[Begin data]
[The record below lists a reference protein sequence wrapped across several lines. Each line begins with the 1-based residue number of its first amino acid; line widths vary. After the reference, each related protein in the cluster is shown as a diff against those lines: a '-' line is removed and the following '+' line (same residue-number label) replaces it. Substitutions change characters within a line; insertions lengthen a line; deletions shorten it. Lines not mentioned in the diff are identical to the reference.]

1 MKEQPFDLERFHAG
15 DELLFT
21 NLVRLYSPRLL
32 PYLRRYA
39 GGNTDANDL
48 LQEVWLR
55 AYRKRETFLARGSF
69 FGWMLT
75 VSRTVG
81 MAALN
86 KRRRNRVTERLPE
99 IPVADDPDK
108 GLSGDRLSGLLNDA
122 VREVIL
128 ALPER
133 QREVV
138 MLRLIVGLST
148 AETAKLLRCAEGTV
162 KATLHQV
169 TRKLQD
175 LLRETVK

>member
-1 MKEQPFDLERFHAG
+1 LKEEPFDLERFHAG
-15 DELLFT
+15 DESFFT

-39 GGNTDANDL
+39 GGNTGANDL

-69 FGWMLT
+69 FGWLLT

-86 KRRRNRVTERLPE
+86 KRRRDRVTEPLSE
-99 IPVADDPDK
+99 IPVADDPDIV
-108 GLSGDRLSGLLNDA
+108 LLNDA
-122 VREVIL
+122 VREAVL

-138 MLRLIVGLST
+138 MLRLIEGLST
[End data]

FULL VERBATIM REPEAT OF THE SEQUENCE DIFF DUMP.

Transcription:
[The record below lists a reference protein sequence wrapped across several lines. Each line begins with the 1-based residue number of its first amino acid; line widths vary. After the reference, each related protein in the cluster is shown as a diff against those lines: a '-' line is removed and the following '+' line (same residue-number label) replaces it. Substitutions change characters within a line; insertions lengthen a line; deletions shorten it. Lines not mentioned in the diff are identical to the reference.]

1 MKEQPFDLERFHAG
15 DELLFT
21 NLVRLYSPRLL
32 PYLRRYA
39 GGNTDANDL
48 LQEVWLR
55 AYRKRETFLARGSF
69 FGWMLT
75 VSRTVG
81 MAALN
86 KRRRNRVTERLPE
99 IPVADDPDK
108 GLSGDRLSGLLNDA
122 VREVIL
128 ALPER
133 QREVV
138 MLRLIVGLST
148 AETAKLLRCAEGTV
162 KATLHQV
169 TRKLQD
175 LLRETVK

>member
-1 MKEQPFDLERFHAG
+1 LKEEPFDLERFHAG
-15 DELLFT
+15 DESFFT

-39 GGNTDANDL
+39 GGNTGANDL

-69 FGWMLT
+69 FGWLLT

-86 KRRRNRVTERLPE
+86 KRRRDRVTEPLSE
-99 IPVADDPDK
+99 IPVADDPDIV
-108 GLSGDRLSGLLNDA
+108 LLNDA
-122 VREVIL
+122 VREAVL

-138 MLRLIVGLST
+138 MLRLIEGLST